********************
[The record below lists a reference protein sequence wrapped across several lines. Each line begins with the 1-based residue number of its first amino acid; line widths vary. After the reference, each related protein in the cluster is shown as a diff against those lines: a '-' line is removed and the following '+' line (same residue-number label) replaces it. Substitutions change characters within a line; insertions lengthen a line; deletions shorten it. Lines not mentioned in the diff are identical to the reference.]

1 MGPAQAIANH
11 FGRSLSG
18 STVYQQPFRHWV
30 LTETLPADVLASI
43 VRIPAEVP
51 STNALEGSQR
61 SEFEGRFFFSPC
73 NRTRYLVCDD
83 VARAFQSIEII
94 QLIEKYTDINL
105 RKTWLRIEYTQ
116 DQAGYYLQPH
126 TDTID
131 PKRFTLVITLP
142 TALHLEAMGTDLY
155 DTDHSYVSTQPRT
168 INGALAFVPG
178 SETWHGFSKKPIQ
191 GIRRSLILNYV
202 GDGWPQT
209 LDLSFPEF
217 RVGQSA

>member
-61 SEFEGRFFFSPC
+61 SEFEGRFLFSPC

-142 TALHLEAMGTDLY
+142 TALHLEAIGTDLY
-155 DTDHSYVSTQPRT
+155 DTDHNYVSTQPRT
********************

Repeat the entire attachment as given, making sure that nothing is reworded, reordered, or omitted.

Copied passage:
[The record below lists a reference protein sequence wrapped across several lines. Each line begins with the 1-based residue number of its first amino acid; line widths vary. After the reference, each related protein in the cluster is shown as a diff against those lines: a '-' line is removed and the following '+' line (same residue-number label) replaces it. Substitutions change characters within a line; insertions lengthen a line; deletions shorten it. Lines not mentioned in the diff are identical to the reference.]

1 MGPAQAIANH
11 FGRSLSG
18 STVYQQPFRHWV
30 LTETLPADVLASI
43 VRIPAEVP
51 STNALEGSQR
61 SEFEGRFFFSPC
73 NRTRYLVCDD
83 VARAFQSIEII
94 QLIEKYTDINL
105 RKTWLRIEYTQ
116 DQAGYYLQPH
126 TDTID
131 PKRFTLVITLP
142 TALHLEAMGTDLY
155 DTDHSYVSTQPRT
168 INGALAFVPG
178 SETWHGFSKKPIQ
191 GIRRSLILNYV
202 GDGWPQT
209 LDLSFPEF
217 RVGQSA

>member
-61 SEFEGRFFFSPC
+61 SEFEGRFLFSPC

-142 TALHLEAMGTDLY
+142 TALHLEAIGTDLY
-155 DTDHSYVSTQPRT
+155 DTDHNYVSTQPRT